Brenda's Got a Baby

From Wikipedia, the free encyclopedia
Jump to navigation Jump to search
"Brenda's Got a Baby"
Single by 2Pac featuring Dave Hollister and Roniece Levias
from the album 2Pacalypse Now
ReleasedOctober 20, 1991
Format12" single
GenreConscious hip hop
  • Tupac Shakur
  • Deon "Big D the Impossible" Evans
Producer(s)The Underground Railroad
2Pac singles chronology
"Same Song"
"Brenda's Got a Baby"
"If My Homie Calls"
Music video
"Brenda's Got a Baby" on YouTube
Audio sample

"Brenda's Got a Baby" is the solo debut single by Tupac Shakur. Though Trapped was released 4 weeks before, it's the tenth track from his debut album, 2Pacalypse Now. The song, which features R&B singer Dave Hollister singing background vocals with Roniece Levias, is about a 12-year-old girl named Brenda who lives in a ghetto and has a baby she can't support. The song explores the issue of teen pregnancy and its effect on young mothers and their families. Like many of Shakur's songs, "Brenda's Got a Baby" draws from the plight of the impoverished. Using Brenda to represent young mothers in general, Shakur criticises the low level of support from the baby's father, the government, and society in general. Shakur wrote the song when he read a newspaper article about a 12-year-old girl who became pregnant by her cousin and threw the baby into a trash compactor.[1]


The opening consists of a duet singing the song's title twice. Much of the rest of the song is one long verse performed by Tupac.

The verse begins with Tupac telling a group that he has heard about Brenda's pregnancy. He also notes that she has had virtually no education, and calls this a "damn shame" because she has little hope of a future. Her family is very poor and her father is a drug addict. Brenda is impregnated by her unnamed boyfriend, who is also her cousin, but she is successfully able to hide her pregnancy. Tupac explains that her family wouldn't care if she gave birth, as long as they got their cut of the government assistance.

Although she believes that her cousin (her baby's father) will stay with her and help her raise their child, he is merely a molester, and abandons her before she gives birth on the bathroom floor. She throws the baby into a trash bin but later retrieves it when she hears it crying. Her mother scolds her severely, and Brenda becomes so ashamed of herself that she runs away from home.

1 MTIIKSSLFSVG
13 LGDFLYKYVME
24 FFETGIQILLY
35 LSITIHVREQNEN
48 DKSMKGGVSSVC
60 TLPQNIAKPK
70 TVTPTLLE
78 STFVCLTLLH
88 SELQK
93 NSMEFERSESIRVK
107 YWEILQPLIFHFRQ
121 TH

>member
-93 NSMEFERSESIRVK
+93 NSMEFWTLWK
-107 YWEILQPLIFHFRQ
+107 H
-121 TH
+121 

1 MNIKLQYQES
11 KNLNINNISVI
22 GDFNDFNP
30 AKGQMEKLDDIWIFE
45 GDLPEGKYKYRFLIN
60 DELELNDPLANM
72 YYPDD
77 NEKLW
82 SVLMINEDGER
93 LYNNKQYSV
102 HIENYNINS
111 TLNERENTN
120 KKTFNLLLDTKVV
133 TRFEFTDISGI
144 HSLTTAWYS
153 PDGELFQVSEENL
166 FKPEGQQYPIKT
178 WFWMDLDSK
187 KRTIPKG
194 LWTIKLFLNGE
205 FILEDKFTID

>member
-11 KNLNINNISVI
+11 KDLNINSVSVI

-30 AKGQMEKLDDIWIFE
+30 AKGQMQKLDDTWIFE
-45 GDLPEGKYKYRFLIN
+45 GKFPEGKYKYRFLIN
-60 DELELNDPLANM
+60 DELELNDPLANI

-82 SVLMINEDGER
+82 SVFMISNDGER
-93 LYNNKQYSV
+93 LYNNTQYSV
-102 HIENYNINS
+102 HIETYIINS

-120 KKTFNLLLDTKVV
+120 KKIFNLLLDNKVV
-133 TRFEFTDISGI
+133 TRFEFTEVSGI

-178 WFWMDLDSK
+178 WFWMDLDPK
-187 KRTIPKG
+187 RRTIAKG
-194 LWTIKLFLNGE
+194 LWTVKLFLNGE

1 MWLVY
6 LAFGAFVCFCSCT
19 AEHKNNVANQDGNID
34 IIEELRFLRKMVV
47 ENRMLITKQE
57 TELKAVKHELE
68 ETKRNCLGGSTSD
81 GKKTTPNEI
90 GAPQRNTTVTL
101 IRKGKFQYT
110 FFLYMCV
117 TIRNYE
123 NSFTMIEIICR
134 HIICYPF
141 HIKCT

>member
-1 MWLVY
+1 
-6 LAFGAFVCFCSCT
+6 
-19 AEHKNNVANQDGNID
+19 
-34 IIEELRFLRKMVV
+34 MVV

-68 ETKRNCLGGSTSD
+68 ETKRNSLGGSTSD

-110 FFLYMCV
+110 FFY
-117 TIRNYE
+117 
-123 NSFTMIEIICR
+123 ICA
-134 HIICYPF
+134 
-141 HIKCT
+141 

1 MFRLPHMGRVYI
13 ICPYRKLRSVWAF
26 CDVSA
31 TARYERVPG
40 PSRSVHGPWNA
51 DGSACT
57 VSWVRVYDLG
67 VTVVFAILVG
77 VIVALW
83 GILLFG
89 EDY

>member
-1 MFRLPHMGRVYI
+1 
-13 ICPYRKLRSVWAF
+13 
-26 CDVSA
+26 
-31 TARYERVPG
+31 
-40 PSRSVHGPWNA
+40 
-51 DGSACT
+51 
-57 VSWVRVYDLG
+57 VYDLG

Brenda is now forced to live alone, and unsuccessfully seeks employment. Her attempt to sell crack cocaine results in robbery, and eventually she views prostitution as her only way to earn money and survive. This life path leads to her getting murdered. The fates of her parents, her cousin, and the baby are left unexplained. The song's final minute consists of a chorus singing "Don't you know she's got a baby?" repeatedly. The beginning of the song can be heard in The Game's song "Street Riders" 2Pac has another song which he made late in his career which deals with this same subject called "Mama's Just a Little Girl". The song can be found on his fourth posthumous studio album Better Dayz.

Music video[edit]

The video of the song is in black-and-white. It was made to visualize what Shakur narrates. The first part shows Shakur and "Brenda" and then the actual story starts. Ethel "Edy" Proctor portrays Brenda.

The video begins with "based on a true story," although the characters themselves are fictitious, Shakur wrote the song after reading a story in the newspaper of a 12-year-old girl getting pregnant by her cousin and trying to dispose of the baby in a trash can.

Parts of the video were included in Tupac: Resurrection, a 2003 documentary on 2Pac's life, in a television show later in the music video of "Ghetto Gospel", in the music video of "Changes" and appears as a bonus in its entirety on the film's DVD. Part of the video and song was played in 2Pac's biopic film, All Eyez on Me, released on June 16, 2017.

The video was directed by the Hughes brothers.


Chart (1991) Peak
US Hot Rap Songs (Billboard)[2] 7
US Hot R&B/Hip-Hop Songs (Billboard)[3] 23


  1. ^ Hedges, Chris (March 29, 1991). "A Child-Mother in the Jaws of New York". Retrieved July 23, 2016.
  2. ^ "2Pac Chart History (Hot Rap Songs)". Billboard. Retrieved June 17, 2018.
  3. ^ "2Pac Chart History (Hot R&B/Hip-Hop Songs)". Billboard. Retrieved June 17, 2018.